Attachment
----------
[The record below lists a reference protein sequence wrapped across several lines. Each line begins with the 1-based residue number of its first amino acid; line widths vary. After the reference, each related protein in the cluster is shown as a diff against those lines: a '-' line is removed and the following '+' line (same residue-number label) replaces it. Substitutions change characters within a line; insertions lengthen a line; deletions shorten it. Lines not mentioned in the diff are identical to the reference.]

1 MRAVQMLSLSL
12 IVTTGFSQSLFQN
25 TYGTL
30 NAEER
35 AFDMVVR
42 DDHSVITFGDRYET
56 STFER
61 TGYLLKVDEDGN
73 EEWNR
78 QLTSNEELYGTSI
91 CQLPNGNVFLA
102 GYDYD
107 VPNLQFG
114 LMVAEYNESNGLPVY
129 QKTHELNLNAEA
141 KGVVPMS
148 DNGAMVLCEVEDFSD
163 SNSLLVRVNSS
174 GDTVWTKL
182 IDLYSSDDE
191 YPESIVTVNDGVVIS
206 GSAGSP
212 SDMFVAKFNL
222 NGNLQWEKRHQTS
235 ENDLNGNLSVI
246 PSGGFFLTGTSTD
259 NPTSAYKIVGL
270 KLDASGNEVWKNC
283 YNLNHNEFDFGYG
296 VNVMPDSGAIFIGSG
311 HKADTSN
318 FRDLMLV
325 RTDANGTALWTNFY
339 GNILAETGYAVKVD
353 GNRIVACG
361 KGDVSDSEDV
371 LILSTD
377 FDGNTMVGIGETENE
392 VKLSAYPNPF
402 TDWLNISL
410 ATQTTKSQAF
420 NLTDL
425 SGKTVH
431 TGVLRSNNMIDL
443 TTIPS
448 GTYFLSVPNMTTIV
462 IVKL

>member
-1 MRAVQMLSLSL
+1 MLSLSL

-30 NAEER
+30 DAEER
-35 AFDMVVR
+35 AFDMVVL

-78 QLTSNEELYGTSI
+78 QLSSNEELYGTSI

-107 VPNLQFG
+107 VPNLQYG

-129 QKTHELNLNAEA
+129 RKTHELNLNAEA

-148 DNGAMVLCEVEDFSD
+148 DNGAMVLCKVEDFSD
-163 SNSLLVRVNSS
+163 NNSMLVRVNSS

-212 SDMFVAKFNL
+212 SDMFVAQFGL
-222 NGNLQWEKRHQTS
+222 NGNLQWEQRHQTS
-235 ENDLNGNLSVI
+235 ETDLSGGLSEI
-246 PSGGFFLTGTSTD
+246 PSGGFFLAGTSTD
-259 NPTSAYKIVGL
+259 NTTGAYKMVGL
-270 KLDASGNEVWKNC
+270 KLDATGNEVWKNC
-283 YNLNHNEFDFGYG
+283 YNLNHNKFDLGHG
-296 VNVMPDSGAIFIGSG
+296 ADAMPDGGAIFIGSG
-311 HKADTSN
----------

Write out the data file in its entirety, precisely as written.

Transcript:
[The record below lists a reference protein sequence wrapped across several lines. Each line begins with the 1-based residue number of its first amino acid; line widths vary. After the reference, each related protein in the cluster is shown as a diff against those lines: a '-' line is removed and the following '+' line (same residue-number label) replaces it. Substitutions change characters within a line; insertions lengthen a line; deletions shorten it. Lines not mentioned in the diff are identical to the reference.]

1 MRAVQMLSLSL
12 IVTTGFSQSLFQN
25 TYGTL
30 NAEER
35 AFDMVVR
42 DDHSVITFGDRYET
56 STFER
61 TGYLLKVDEDGN
73 EEWNR
78 QLTSNEELYGTSI
91 CQLPNGNVFLA
102 GYDYD
107 VPNLQFG
114 LMVAEYNESNGLPVY
129 QKTHELNLNAEA
141 KGVVPMS
148 DNGAMVLCEVEDFSD
163 SNSLLVRVNSS
174 GDTVWTKL
182 IDLYSSDDE
191 YPESIVTVNDGVVIS
206 GSAGSP
212 SDMFVAKFNL
222 NGNLQWEKRHQTS
235 ENDLNGNLSVI
246 PSGGFFLTGTSTD
259 NPTSAYKIVGL
270 KLDASGNEVWKNC
283 YNLNHNEFDFGYG
296 VNVMPDSGAIFIGSG
311 HKADTSN
318 FRDLMLV
325 RTDANGTALWTNFY
339 GNILAETGYAVKVD
353 GNRIVACG
361 KGDVSDSEDV
371 LILSTD
377 FDGNTMVGIGETENE
392 VKLSAYPNPF
402 TDWLNISL
410 ATQTTKSQAF
420 NLTDL
425 SGKTVH
431 TGVLRSNNMIDL
443 TTIPS
448 GTYFLSVPNMTTIV
462 IVKL

>member
-1 MRAVQMLSLSL
+1 MLSLSL

-30 NAEER
+30 DAEER
-35 AFDMVVR
+35 AFDMVVL

-78 QLTSNEELYGTSI
+78 QLSSNEELYGTSI

-107 VPNLQFG
+107 VPNLQYG

-129 QKTHELNLNAEA
+129 RKTHELNLNAEA

-148 DNGAMVLCEVEDFSD
+148 DNGAMVLCKVEDFSD
-163 SNSLLVRVNSS
+163 NNSMLVRVNSS

-212 SDMFVAKFNL
+212 SDMFVAQFGL
-222 NGNLQWEKRHQTS
+222 NGNLQWEQRHQTS
-235 ENDLNGNLSVI
+235 ETDLSGGLSEI
-246 PSGGFFLTGTSTD
+246 PSGGFFLAGTSTD
-259 NPTSAYKIVGL
+259 NTTGAYKMVGL
-270 KLDASGNEVWKNC
+270 KLDATGNEVWKNC
-283 YNLNHNEFDFGYG
+283 YNLNHNKFDLGHG
-296 VNVMPDSGAIFIGSG
+296 ADAMPDGGAIFIGSG
-311 HKADTSN